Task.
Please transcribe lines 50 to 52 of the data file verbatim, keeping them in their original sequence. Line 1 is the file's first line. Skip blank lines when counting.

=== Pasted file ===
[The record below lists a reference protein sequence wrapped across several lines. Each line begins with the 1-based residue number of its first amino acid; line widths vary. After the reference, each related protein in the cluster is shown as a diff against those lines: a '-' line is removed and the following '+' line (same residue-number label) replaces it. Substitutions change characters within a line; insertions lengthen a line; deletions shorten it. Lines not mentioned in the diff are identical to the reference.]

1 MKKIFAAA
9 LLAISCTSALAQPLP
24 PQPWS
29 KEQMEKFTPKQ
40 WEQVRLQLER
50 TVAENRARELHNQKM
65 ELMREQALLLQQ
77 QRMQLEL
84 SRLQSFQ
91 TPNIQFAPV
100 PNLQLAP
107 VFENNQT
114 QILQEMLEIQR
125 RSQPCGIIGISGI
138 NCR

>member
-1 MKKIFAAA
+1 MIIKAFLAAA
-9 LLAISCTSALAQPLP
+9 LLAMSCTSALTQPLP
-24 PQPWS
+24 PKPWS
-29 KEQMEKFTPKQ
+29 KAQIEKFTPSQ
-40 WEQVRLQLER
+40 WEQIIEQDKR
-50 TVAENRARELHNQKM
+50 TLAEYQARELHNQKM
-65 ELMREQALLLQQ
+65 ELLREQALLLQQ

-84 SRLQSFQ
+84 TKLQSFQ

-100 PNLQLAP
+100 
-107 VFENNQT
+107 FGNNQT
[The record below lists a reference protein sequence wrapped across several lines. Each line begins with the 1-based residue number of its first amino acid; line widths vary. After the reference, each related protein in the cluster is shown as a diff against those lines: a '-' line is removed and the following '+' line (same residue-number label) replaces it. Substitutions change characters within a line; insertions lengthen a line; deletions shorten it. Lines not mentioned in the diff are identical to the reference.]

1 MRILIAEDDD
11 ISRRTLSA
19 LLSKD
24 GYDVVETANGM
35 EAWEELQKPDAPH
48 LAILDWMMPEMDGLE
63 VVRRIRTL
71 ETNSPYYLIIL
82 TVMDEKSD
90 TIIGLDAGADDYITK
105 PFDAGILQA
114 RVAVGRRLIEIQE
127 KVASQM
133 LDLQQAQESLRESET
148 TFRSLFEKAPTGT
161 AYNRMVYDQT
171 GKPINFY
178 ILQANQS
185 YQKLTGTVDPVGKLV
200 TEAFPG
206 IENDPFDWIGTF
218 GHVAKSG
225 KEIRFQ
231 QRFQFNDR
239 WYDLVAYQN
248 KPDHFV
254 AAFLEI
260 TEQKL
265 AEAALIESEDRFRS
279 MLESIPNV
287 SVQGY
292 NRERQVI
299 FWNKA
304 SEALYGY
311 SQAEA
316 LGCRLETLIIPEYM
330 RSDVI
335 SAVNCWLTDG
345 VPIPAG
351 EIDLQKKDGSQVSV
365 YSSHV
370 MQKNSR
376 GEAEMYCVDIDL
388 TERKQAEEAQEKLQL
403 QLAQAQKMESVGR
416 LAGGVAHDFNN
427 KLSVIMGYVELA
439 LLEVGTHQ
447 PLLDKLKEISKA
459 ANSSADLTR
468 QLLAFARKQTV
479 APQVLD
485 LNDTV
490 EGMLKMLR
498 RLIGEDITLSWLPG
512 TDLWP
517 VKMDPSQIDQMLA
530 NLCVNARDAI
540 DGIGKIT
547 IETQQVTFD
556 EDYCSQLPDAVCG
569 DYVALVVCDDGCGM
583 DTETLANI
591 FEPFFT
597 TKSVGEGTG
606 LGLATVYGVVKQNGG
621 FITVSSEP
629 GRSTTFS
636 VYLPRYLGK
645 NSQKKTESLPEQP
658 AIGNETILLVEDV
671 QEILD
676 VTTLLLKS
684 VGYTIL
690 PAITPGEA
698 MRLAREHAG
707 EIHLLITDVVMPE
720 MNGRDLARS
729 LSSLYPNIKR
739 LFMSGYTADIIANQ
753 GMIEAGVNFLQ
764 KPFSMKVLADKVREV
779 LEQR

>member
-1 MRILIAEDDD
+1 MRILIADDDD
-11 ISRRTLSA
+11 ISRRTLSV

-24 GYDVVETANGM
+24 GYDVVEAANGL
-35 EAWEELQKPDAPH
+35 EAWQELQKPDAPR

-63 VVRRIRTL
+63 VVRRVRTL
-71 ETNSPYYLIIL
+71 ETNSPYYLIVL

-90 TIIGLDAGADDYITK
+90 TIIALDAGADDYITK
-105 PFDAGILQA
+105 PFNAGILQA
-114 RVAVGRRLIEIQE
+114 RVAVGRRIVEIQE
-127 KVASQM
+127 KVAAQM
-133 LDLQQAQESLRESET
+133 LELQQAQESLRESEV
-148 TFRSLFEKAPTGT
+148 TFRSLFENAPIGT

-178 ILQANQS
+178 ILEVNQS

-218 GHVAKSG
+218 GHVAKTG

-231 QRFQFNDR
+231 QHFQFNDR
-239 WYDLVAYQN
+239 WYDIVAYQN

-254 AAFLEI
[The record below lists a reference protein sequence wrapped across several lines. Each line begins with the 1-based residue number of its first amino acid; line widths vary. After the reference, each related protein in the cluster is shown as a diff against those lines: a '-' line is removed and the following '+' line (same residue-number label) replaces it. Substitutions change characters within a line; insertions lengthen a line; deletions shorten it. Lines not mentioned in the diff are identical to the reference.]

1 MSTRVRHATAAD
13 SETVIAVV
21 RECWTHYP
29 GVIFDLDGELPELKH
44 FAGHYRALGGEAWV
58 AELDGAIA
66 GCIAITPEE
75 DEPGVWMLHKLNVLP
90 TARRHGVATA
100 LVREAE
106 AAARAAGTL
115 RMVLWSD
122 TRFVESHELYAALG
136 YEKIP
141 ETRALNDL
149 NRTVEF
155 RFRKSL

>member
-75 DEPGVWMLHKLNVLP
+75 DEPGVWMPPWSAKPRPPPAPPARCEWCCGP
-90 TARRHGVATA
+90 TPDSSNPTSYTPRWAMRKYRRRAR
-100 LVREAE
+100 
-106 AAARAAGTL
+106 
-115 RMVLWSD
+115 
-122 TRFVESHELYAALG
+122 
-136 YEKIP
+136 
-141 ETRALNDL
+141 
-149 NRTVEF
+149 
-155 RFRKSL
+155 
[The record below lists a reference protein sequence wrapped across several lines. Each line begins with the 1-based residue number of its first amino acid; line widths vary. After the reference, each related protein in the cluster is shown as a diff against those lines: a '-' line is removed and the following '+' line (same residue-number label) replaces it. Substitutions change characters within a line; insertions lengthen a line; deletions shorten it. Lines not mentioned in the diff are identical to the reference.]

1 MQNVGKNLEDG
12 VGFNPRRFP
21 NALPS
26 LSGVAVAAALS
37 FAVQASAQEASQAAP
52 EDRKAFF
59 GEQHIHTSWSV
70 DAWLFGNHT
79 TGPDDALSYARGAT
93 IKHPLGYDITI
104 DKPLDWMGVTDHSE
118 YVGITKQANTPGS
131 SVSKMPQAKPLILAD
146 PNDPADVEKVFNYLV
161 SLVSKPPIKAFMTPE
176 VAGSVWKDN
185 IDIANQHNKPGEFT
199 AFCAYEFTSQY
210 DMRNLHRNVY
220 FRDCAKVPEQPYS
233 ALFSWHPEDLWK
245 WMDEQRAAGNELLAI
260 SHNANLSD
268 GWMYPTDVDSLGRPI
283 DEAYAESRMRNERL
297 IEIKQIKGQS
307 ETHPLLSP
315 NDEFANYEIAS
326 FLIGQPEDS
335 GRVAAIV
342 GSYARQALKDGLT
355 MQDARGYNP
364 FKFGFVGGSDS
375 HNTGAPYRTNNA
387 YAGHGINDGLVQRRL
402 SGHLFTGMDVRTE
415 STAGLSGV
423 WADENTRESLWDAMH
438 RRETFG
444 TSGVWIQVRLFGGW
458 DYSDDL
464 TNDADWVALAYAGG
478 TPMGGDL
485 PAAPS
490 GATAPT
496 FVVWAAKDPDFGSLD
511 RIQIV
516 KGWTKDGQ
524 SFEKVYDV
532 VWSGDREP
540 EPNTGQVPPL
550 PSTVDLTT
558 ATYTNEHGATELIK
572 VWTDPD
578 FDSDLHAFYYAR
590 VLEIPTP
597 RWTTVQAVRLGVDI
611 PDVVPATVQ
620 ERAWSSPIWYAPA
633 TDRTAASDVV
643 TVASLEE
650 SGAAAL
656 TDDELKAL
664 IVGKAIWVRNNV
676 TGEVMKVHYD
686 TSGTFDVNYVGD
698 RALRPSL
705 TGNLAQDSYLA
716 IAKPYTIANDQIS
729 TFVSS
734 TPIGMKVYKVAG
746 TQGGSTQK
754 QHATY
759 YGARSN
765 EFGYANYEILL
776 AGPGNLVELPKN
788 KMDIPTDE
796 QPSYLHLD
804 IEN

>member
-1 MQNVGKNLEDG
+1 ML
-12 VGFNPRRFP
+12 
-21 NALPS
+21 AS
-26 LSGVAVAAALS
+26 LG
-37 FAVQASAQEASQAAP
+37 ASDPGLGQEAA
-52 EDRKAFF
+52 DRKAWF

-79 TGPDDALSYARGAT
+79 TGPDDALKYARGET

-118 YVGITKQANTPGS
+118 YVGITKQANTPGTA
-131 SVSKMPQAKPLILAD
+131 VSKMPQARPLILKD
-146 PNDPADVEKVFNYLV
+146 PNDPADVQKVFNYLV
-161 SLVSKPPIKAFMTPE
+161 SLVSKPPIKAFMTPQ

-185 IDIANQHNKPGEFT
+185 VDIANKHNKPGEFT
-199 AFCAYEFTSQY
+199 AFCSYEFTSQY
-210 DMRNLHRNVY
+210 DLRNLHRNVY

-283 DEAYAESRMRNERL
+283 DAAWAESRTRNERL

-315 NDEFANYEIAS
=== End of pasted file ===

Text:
114 RVAVGRRLIEIQE
127 KVASQM
133 LDLQQAQESLRESET